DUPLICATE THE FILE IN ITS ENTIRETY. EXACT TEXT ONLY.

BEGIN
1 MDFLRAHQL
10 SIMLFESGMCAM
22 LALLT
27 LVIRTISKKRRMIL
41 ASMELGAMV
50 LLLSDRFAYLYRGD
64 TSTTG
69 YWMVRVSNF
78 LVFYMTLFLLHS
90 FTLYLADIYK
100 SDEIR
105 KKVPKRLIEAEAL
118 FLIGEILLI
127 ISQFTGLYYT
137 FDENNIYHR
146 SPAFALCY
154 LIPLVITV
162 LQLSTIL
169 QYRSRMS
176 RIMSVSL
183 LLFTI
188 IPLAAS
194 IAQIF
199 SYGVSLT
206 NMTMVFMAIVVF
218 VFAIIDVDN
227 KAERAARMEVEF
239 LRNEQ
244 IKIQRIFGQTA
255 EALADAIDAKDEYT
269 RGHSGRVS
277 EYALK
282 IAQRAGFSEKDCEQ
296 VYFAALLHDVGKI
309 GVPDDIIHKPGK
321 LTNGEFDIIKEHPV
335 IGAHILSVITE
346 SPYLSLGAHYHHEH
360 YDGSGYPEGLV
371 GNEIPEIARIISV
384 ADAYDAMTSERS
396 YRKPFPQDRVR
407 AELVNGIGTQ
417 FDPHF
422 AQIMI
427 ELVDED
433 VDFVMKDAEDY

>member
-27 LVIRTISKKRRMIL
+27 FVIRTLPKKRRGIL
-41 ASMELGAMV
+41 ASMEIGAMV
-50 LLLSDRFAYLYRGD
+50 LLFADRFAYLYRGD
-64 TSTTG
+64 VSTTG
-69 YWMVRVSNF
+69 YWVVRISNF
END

1 MDFLRAHQL
10 SIMLFESGMCAM
22 LALLT
27 LVIRTISKKRRMIL
41 ASMELGAMV
50 LLLSDRFAYLYRGD
64 TSTTG
69 YWMVRVSNF
78 LVFYMTLFLLHS
90 FTLYLADIYK
100 SDEIR
105 KKVPKRLIEAEAL
118 FLIGEILLI
127 ISQFTGLYYT
137 FDENNIYHR
146 SPAFALCY
154 LIPLVITV
162 LQLSTIL
169 QYRSRMS
176 RIMSVSL
183 LLFTI
188 IPLAAS
194 IAQIF
199 SYGVSLT
206 NMTMVFMAIVVF
218 VFAIIDVDN
227 KAERAARMEVEF
239 LRNEQ
244 IKIQRIFGQTA
255 EALADAIDAKDEYT
269 RGHSGRVS
277 EYALK
282 IAQRAGFSEKDCEQ
296 VYFAALLHDVGKI
309 GVPDDIIHKPGK
321 LTNGEFDIIKEHPV
335 IGAHILSVITE
346 SPYLSLGAHYHHEH
360 YDGSGYPEGLV
371 GNEIPEIARIISV
384 ADAYDAMTSERS
396 YRKPFPQDRVR
407 AELVNGIGTQ
417 FDPHF
422 AQIMI
427 ELVDED
433 VDFVMKDAEDY

>member
-27 LVIRTISKKRRMIL
+27 FVIRTLPKKRRGIL
-41 ASMELGAMV
+41 ASMEIGAMV
-50 LLLSDRFAYLYRGD
+50 LLFADRFAYLYRGD
-64 TSTTG
+64 VSTTG
-69 YWMVRVSNF
+69 YWVVRISNF